After the interview with Data Scientist Researcher Christoph Völker on the Sequential Learning App for Materials Discovery, we explore the further development of this application in Reincarnate. As a European project, Reincarnate seeks alternative approaches to designing and manufacturing building materials to achieve a green circular economy. The project’s ultimate goal is to develop the technical and social means to give new opportunities to buildings, construction products and materials — thus maximizing their life cycle and determining if they are suitable for reuse. 

To achieve desired material properties, such as a minimum compressive strength, conventional material development workflows typically commence with a prescriptive-based material composition formulation, which is then validated through laboratory testing. However, predicting material compositions becomes challenging for various reasons, rendering a closed-form solution unattainable.

Dr. Völker and his colleagues introduce an innovative approach in this application, revolutionizing the material development process by employing AI to screen vast quantities of compositions and predict ideal materials. Consequently, this method has the potential to uncover novel materials that satisfy the desired specifications, which might otherwise remain undetected using traditional design workflows.

The innovation behind SLAMD: scaling logic and optimal solutions 

Traditionally, engineers only developed a couple of well-working formulations because they involved a lot of manual labour. SLAMD scales this up through built-in domain logic and helps to uncover solutions that may not be obvious but are optimal concerning various properties.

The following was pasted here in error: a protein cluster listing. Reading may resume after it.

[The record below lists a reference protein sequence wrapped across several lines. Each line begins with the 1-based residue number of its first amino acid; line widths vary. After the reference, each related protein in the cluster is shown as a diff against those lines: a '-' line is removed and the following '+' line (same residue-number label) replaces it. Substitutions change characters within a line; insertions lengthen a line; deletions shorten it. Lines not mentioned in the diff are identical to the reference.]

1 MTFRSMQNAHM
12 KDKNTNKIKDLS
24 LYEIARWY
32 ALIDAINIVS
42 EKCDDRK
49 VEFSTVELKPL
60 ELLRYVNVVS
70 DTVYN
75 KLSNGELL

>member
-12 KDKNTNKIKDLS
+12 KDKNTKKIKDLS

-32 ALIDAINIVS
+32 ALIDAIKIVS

SLAMD digital lab twin helps to create thousands of possible formulations and augment information such as CO2 footprint using detailed data from the constituents. This data can then later be used for AI optimization.

An ecologically informed innovation: calculating CO2 footprint

The ecologically informed function of the App comes from the fact that the technology does not only seek the best mechanical properties (such as classical lab-based research) but considers the ecological footprint at the same time. 

For instance, the CO2 footprint can be calculated ahead. The App does this for hundreds and thousands of possible formulations. In this way, the Eco-Info acts like a filter that guides decisions toward the most sustainable solutions from the start. The system works surprisingly well, and because of that, we can find high-quality materials that maintain an efficient footprint.

The future of data-driven approaches in building materials

Based on the study by Dr Völker and his team, future research should focus on developing data-driven approaches to building materials optimization that aim to automate the process and implement the approach at larger scales. There have been limited automation experiments in the building material sector, and we need to optimize or discover new materials. 

This month Dr Völker and his colleague Sabine Kruschwitz have attended the RILEM Association Spring Convention 23 in Rabat, Morocco, to present their work on AI-driven materials design using the SLAMD App and their paper on how machine learning could help to find ideal sustainable building materials. All in all, spreading research findings focus on sustainable building materials through AI-driven design frameworks.

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